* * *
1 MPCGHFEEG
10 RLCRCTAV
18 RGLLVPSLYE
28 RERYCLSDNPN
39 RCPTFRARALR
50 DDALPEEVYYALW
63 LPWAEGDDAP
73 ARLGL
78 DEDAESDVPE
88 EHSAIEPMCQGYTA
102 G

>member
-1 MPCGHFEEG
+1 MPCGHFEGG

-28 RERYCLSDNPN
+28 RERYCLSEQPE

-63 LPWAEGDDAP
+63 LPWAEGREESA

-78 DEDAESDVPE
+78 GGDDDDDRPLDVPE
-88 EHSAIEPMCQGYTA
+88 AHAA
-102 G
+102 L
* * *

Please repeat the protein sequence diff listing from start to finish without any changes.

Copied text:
1 MPCGHFEEG
10 RLCRCTAV
18 RGLLVPSLYE
28 RERYCLSDNPN
39 RCPTFRARALR
50 DDALPEEVYYALW
63 LPWAEGDDAP
73 ARLGL
78 DEDAESDVPE
88 EHSAIEPMCQGYTA
102 G

>member
-1 MPCGHFEEG
+1 MPCGHFEGG

-28 RERYCLSDNPN
+28 RERYCLSEQPE

-63 LPWAEGDDAP
+63 LPWAEGREESA

-78 DEDAESDVPE
+78 GGDDDDDRPLDVPE
-88 EHSAIEPMCQGYTA
+88 AHAA
-102 G
+102 L